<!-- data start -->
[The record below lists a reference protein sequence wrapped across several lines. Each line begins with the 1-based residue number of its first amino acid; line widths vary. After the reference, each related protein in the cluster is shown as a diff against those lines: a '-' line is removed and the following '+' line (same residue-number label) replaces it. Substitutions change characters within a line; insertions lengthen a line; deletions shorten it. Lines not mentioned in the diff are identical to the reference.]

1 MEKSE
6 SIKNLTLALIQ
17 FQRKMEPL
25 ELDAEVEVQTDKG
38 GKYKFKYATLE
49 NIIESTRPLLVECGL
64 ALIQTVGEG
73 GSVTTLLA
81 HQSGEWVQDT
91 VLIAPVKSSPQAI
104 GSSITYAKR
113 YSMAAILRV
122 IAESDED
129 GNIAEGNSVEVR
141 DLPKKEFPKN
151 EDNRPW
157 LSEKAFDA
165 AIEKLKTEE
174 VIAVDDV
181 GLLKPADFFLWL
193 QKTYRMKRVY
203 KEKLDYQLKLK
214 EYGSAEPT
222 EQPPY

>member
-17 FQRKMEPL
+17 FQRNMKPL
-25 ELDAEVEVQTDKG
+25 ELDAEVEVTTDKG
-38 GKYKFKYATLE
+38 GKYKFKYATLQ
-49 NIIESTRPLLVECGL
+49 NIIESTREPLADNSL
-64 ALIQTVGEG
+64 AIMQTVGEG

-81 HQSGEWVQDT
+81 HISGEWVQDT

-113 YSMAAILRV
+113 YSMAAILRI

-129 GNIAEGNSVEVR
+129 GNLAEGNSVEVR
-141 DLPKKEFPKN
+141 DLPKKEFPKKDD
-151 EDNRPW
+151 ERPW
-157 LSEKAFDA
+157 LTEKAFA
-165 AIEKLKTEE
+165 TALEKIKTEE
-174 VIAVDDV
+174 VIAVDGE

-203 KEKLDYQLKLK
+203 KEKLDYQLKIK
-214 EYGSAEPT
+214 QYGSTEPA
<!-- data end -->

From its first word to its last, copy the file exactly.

[The record below lists a reference protein sequence wrapped across several lines. Each line begins with the 1-based residue number of its first amino acid; line widths vary. After the reference, each related protein in the cluster is shown as a diff against those lines: a '-' line is removed and the following '+' line (same residue-number label) replaces it. Substitutions change characters within a line; insertions lengthen a line; deletions shorten it. Lines not mentioned in the diff are identical to the reference.]

1 MEKSE
6 SIKNLTLALIQ
17 FQRKMEPL
25 ELDAEVEVQTDKG
38 GKYKFKYATLE
49 NIIESTRPLLVECGL
64 ALIQTVGEG
73 GSVTTLLA
81 HQSGEWVQDT
91 VLIAPVKSSPQAI
104 GSSITYAKR
113 YSMAAILRV
122 IAESDED
129 GNIAEGNSVEVR
141 DLPKKEFPKN
151 EDNRPW
157 LSEKAFDA
165 AIEKLKTEE
174 VIAVDDV
181 GLLKPADFFLWL
193 QKTYRMKRVY
203 KEKLDYQLKLK
214 EYGSAEPT
222 EQPPY

>member
-17 FQRKMEPL
+17 FQRNMKPL
-25 ELDAEVEVQTDKG
+25 ELDAEVEVTTDKG
-38 GKYKFKYATLE
+38 GKYKFKYATLQ
-49 NIIESTRPLLVECGL
+49 NIIESTREPLADNSL
-64 ALIQTVGEG
+64 AIMQTVGEG

-81 HQSGEWVQDT
+81 HISGEWVQDT

-113 YSMAAILRV
+113 YSMAAILRI

-129 GNIAEGNSVEVR
+129 GNLAEGNSVEVR
-141 DLPKKEFPKN
+141 DLPKKEFPKKDD
-151 EDNRPW
+151 ERPW
-157 LSEKAFDA
+157 LTEKAFA
-165 AIEKLKTEE
+165 TALEKIKTEE
-174 VIAVDDV
+174 VIAVDGE

-203 KEKLDYQLKLK
+203 KEKLDYQLKIK
-214 EYGSAEPT
+214 QYGSTEPA